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The top editor of the Danish newspaper whose caricatures of the Prophet Muhammad sparked rage throughout the Islamic world said Wednesday the daily would not reprint Holocaust cartoons being solicited by an Iranian newspaper.
Editor-in-Chief Carsten Juste said his newspaper Jyllands-Posten "in no circumstances will publish Holocaust cartoons from an Iranian newspaper."
A prominent Iranian newspaper has said it would hold a competition for cartoons on the Holocaust to test whether the West extends the principle of freedom of expression to the Nazi genocide as it did to the Muhammad caricatures.
Earlier, culture editor Flemming Rose said of the Iranian cartoons: "We would consider publishing them, but we will not make a decision before we have seen the cartoons."
"I have committed an error," Rose said later in an interview with Danish television. "I am 100 percent with the newspaper's line and Carsten Juste in this case."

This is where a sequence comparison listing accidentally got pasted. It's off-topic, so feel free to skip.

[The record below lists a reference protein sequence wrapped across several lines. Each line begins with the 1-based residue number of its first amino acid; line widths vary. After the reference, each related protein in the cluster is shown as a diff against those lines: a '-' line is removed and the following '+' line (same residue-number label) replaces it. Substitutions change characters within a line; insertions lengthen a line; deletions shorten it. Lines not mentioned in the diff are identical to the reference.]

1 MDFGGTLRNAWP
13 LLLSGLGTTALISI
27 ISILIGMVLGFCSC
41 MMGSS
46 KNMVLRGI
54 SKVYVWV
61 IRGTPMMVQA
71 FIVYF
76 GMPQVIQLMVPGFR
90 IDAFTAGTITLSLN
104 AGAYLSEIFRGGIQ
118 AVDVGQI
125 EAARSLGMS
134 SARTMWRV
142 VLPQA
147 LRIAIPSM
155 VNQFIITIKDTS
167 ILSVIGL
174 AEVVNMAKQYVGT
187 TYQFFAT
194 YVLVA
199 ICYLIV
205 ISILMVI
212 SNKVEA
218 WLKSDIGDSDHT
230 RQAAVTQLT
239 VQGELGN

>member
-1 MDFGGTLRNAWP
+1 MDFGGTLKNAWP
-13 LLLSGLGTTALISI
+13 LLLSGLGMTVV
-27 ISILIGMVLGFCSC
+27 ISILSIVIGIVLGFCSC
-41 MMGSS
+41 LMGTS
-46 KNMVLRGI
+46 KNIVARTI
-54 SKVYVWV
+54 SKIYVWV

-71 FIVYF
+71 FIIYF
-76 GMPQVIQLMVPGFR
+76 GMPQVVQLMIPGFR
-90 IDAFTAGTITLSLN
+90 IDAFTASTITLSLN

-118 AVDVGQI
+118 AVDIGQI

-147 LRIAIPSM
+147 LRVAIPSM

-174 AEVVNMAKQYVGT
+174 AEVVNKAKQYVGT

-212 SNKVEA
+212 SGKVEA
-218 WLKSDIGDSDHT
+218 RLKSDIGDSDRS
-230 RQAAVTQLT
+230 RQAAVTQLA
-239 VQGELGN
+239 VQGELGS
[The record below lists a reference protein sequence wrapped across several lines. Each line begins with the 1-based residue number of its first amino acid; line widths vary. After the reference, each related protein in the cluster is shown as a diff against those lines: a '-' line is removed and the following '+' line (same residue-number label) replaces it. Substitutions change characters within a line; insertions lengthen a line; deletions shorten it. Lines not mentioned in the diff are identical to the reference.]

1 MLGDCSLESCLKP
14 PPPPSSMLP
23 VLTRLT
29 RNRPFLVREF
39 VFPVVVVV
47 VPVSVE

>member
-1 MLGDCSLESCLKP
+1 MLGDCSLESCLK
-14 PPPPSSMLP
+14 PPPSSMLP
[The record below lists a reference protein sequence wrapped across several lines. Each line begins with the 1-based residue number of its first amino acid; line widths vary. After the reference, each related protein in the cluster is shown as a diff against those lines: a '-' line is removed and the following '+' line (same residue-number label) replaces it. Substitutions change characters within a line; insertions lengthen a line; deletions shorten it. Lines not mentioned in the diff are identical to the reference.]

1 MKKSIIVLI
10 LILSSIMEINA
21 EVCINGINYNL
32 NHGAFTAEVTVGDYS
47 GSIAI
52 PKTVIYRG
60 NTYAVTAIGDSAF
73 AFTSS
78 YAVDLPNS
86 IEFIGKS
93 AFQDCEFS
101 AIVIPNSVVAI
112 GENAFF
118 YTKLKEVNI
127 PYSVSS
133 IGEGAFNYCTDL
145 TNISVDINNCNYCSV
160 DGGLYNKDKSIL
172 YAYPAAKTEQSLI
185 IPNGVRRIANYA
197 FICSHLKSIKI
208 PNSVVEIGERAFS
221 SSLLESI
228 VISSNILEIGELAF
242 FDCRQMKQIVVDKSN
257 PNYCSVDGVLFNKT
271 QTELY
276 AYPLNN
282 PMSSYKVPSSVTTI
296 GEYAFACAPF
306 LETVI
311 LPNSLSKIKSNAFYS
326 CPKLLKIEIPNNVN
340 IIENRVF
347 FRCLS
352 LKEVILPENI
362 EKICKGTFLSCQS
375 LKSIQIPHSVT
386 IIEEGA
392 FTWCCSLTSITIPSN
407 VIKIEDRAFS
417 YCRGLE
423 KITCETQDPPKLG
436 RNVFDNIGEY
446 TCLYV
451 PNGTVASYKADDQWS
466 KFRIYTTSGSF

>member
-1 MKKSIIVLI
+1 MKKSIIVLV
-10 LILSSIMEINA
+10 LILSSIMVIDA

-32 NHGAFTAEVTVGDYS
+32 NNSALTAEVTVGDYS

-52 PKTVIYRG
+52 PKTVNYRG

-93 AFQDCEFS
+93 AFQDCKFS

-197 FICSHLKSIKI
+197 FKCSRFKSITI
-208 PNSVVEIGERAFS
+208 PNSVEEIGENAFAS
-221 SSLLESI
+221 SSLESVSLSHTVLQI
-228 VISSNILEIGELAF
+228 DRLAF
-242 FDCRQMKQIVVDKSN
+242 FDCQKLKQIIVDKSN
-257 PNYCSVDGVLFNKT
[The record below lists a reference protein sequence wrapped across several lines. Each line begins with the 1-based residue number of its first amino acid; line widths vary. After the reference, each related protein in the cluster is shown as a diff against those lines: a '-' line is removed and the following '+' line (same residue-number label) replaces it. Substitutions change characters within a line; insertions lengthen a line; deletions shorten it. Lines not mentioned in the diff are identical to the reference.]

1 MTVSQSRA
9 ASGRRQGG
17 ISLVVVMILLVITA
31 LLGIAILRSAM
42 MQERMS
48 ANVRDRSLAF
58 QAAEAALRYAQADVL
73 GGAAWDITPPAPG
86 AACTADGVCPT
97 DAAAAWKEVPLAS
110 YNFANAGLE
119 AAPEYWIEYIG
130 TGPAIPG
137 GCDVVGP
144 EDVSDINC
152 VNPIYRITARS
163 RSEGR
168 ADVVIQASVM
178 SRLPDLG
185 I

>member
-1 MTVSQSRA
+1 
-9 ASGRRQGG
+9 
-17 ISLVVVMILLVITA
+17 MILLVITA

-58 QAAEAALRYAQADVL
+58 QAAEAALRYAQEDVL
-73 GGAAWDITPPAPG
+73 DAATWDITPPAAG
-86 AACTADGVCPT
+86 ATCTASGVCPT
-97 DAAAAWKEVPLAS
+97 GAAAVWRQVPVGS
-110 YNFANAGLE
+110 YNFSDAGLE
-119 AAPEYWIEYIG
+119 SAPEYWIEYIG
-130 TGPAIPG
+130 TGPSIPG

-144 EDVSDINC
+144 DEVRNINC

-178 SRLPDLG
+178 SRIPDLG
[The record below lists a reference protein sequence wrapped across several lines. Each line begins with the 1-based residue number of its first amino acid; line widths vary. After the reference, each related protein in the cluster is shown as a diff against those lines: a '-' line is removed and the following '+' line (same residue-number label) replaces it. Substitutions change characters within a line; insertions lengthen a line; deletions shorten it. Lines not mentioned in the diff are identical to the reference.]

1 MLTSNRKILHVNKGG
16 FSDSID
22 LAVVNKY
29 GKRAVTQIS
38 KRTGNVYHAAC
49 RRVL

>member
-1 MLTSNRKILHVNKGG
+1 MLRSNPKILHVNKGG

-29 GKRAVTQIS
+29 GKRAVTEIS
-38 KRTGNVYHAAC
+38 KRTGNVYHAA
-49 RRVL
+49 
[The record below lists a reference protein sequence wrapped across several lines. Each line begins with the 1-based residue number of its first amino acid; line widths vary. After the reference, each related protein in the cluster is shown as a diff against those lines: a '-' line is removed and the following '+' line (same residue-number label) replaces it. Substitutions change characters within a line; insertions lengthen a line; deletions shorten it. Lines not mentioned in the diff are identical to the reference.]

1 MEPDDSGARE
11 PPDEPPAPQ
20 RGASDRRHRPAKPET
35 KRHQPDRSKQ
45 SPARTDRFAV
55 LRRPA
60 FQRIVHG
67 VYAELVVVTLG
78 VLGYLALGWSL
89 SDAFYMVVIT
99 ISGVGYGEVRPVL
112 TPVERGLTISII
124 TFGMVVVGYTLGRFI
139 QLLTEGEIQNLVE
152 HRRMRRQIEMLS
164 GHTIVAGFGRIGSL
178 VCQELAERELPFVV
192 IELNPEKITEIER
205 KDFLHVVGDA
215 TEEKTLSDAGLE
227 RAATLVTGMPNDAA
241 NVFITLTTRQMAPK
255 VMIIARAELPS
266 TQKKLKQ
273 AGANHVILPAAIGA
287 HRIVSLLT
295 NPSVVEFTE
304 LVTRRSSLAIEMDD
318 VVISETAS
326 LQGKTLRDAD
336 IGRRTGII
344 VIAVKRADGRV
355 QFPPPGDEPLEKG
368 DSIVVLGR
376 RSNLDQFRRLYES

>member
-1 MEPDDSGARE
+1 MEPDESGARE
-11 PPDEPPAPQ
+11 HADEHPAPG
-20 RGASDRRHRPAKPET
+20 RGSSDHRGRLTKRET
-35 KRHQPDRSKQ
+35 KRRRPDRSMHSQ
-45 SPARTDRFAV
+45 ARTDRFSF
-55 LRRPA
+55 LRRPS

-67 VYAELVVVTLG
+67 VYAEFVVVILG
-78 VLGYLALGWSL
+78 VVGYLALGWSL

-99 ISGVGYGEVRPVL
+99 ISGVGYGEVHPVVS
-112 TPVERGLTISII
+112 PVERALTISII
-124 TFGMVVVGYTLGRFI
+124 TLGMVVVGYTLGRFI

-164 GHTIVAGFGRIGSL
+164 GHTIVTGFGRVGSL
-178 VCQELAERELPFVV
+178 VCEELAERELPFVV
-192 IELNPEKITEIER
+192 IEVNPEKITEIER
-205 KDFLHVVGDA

Juste, meanwhile, has rejected suggestions that he step down in the wake of the furor, which has brought sometimes-fatal protest outbursts and the burning of two Danish embassies in the Middle East.
The Danish paper has come under mounting pressure, at home and abroad, after publishing the drawings in September. Former Foreign Minister Uffe Ellemann-Jensen said Wednesday on national radio that "when an editor in chief admits he made an erroneous judgment ... he should quit."
In a brief reply on the daily's Web site, Juste said, "I do not feel called ... in that direction."
The drawings - including one depicting the prophet wearing a turban shaped as a bomb - have touched a nerve in part because Islam is interpreted to forbid any illustrations of the Prophet Muhammad for fear they could lead to idolatry.
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